Good friend of mine was watching TV with his wife and two sons one night, and they smelled gasoline. They went out into the garage to investigate, and the smell was stronger. They turned on the garage ceiling lights, and hit the garage door opener. Investigators theorized that the door opening swirled the fuel/air mixture up into the ceiling light or garage door opener, which ignited it. All four of them spent at least a year in the burn unit at Brooke. They all still look like monsters. They don't know if their new MG was leaking, or if it was a can. Learned a lot more respect for gasoline visiting him. Interesting aside: A doctor there told me that the number one reason people end up in Brooke is putting gas in a hot lawnmower.



If I had to guess, I would bet I have a higher likelihood of a home invasion.
Rodent  [Team Member]
9/12/2011 9:44:29 AM EST
Originally Posted By DJinGA:
If I had to guess, I would bet I have a higher likelihood of a home invasion.


Amigo, you're free to fill your house with cheap containers of gasoline if you like. You're right, they probably won't leak, and if they do, the fumes probably won't reach an ignition source.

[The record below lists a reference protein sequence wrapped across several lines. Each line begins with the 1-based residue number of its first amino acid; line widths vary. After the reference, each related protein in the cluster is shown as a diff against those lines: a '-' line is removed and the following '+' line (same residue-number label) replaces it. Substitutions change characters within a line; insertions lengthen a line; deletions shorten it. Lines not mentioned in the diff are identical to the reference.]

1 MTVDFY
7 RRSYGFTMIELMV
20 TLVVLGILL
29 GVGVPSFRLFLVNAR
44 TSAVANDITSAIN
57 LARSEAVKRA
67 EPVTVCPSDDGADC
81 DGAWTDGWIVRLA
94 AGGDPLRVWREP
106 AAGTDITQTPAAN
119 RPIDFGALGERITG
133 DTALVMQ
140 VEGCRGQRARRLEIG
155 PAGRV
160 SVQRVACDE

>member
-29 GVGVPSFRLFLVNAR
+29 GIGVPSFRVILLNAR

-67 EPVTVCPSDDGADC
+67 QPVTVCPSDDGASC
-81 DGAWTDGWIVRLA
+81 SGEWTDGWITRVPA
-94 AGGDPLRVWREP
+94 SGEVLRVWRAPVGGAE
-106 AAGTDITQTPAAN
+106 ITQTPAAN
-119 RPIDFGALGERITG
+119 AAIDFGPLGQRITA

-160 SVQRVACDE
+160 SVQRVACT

DJinGA  [Team Member]
9/12/2011 10:02:01 AM EST
Originally Posted By Rodent:
Originally Posted By DJinGA:
If I had to guess, I would bet I have a higher likelihood of a home invasion.


Amigo, you're free to fill your house with cheap containers of gasoline if you like. You're right, they probably won't leak, and if they do, the fumes probably won't reach an ignition source.



SWEET. That rings of "approval".
airgunner  [Team Member]
9/12/2011 10:26:49 AM EST
Originally Posted By Rodent:
Originally Posted By airgunner:... I have 6 Scepter USGI MFC's plus (2) 2.5 gal standard gas cans a (1) 1 gal container. All stored in my attached garage and my house hasn't blown up yet

PS - I also have a few 5 gal propane tanks in there too not to mention some kerosene and other flammables! OMG the horror I know! ....


Congratulations, I'm happy for you and hope your good fortune continues. Storing large quantities of gasoline in your house is still a bad idea.

I noticed you avoided to explain how individual fuel containers somehow offer a greater hazard then the large fuel tanks installed in your cars, motorcycles, boats or ATVs that are parked in the same garage? We all have our own opinions and I don't expect everybody to agree with mine just because I say so but if you are going to poo-poo my methods or imply that I am being unsafe then I would appreciate some logical reasoning to back up your POV?

I will concede that any flammable or combustible liquid stored any place within the home posses some risk but if those items are stored in proper containers and kept away from sources of heat, light and flame then I feel the risk is mitigated to an acceptable level. YMMV?
DanishM1Garand  [Member]
9/12/2011 11:07:58 AM EST
OSHA trumps Carb. Eagle safety cans for me from here on out.